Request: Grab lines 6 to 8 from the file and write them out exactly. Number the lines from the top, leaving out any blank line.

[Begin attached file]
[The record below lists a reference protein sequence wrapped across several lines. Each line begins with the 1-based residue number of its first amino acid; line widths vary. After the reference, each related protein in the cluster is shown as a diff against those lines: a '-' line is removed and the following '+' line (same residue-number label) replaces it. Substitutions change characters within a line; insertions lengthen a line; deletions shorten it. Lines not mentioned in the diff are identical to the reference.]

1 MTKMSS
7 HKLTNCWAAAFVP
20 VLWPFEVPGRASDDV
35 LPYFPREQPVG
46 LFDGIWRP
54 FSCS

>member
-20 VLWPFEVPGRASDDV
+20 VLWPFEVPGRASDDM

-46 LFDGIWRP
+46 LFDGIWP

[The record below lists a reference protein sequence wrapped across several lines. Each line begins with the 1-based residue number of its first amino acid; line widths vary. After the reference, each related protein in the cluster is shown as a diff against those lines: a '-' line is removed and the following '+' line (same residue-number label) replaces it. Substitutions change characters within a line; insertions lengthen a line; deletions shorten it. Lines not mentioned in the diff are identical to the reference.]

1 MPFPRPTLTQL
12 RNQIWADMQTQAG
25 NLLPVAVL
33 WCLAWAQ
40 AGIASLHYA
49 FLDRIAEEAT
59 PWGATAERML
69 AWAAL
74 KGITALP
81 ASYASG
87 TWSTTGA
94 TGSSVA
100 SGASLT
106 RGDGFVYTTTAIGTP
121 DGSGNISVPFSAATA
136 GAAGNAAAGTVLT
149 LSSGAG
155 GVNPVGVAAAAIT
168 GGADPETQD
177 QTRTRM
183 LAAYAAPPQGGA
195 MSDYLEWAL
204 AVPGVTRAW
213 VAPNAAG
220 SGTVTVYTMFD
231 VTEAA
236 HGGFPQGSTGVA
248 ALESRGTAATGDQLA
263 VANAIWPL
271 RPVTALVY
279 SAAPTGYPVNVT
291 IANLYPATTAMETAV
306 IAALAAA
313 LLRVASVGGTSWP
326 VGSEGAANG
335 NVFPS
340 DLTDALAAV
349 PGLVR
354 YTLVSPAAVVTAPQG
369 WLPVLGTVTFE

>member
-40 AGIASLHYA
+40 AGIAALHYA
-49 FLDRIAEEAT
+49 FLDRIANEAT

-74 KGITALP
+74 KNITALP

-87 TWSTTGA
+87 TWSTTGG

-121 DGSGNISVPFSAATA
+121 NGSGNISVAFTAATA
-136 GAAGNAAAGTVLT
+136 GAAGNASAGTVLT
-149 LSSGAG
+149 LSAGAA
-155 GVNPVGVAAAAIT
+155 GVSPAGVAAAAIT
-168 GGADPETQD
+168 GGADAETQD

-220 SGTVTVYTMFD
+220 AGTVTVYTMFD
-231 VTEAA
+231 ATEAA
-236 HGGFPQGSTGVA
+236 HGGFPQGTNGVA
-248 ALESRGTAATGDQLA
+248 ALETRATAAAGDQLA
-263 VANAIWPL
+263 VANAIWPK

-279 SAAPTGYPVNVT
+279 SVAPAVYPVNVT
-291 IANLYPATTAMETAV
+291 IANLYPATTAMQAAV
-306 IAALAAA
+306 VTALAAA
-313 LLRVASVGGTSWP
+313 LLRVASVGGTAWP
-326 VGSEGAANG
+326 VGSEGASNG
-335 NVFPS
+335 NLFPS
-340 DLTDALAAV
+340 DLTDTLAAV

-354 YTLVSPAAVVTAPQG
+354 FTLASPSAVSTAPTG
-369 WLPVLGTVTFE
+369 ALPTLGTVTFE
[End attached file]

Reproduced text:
46 LFDGIWRP
54 FSCS

>member